Have you ever been in your yard in the middle of summer as beetles are flying out of the ground? You hear the buzzing and notice them flying and darting just above the grass line. Unfortunately, we get calls from people when they notice the beetles, but the time to prevent them is right now by treating the grubs that emerge as beetles!
Beetles are the product of grubs that feed on your grass’s roots underground. This is when they are in their larvae stage and this is the time that you need to treat so that they never make it to the beetle stage. Once they emerge from the ground as beetles, they will spend the next few months feeding off of your landscape and tree leaves.
All grubs have a year long life cycle and about 10 months of the year, they spend their life underground before emerging as a beetle. Grubs will feed on grass roots until they emerge in early to mid summer. You will notice damage to the turf by brown patches that are easily peeled back, like a carpet, from the soil. You may also notice birds, skunks, moles and other wildlife feeding in your yard.
It is normal to have one to five grubs per square foot of turf. However, if the weather has been dry and warm, you may see damage if there is fifteen or more grubs per square foot. If the weather is cool and moist, it may take up to twenty grubs per square foot before you see damage.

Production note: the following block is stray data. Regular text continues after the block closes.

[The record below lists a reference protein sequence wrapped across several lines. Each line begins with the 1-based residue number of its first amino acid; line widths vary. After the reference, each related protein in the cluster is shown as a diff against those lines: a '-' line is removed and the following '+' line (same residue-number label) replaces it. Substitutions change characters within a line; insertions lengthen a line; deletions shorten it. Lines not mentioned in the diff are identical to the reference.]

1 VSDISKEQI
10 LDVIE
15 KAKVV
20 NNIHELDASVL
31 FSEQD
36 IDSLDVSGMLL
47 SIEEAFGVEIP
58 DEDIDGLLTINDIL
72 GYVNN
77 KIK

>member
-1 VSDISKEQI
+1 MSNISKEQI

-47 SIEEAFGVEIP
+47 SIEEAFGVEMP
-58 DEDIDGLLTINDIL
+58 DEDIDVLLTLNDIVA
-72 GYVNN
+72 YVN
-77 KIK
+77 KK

One misconception is that if you have moles, you have grubs. Many times we find that moles are feeding on earthworms and while doing a grub treatment will help in the overall scheme of things, it is not going to get rid of your mole problem.
Many people use the ‘bag-a-bug’ approach to attract and trap the beetles. However, this is not a good approach because this actually attracts beetles to the surrounding area as well. NC State University stated in a report about white grubs that, “Recent studies indicate that traps for Japanese beetle adults have no real impact on the subsequent population of grubs in the soil. The use of Japanese beetle traps can also attract the foliage-feeding adults into areas where they may feed on ornamental landscape plants.” Needless to say, the best approach is to apply a preventative to your lawn now and then a curative treatment in the fall at the time of seeding. This application will also prevent the infestation of fall army worms which has become an increasing problem in the Triad.
If you have any questions or if you have a possible grub problem, give us a call. We would happy to come out and provide you a free no-obligation evaluation. 336-854-7999